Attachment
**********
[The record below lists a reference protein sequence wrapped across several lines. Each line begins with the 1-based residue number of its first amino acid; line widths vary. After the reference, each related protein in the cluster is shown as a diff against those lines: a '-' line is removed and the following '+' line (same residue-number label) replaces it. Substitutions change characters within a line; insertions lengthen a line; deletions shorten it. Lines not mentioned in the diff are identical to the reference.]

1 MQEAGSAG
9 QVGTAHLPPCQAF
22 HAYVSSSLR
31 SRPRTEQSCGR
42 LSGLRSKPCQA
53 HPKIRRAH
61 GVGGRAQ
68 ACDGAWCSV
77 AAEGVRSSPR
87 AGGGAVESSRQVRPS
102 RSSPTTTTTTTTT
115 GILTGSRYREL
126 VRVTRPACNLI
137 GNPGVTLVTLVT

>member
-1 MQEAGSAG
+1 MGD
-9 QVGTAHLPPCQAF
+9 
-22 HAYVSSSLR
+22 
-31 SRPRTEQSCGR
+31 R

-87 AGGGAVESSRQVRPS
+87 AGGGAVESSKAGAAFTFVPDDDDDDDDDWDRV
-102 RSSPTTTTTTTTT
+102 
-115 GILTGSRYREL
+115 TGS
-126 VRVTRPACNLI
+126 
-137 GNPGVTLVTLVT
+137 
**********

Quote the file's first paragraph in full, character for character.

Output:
[The record below lists a reference protein sequence wrapped across several lines. Each line begins with the 1-based residue number of its first amino acid; line widths vary. After the reference, each related protein in the cluster is shown as a diff against those lines: a '-' line is removed and the following '+' line (same residue-number label) replaces it. Substitutions change characters within a line; insertions lengthen a line; deletions shorten it. Lines not mentioned in the diff are identical to the reference.]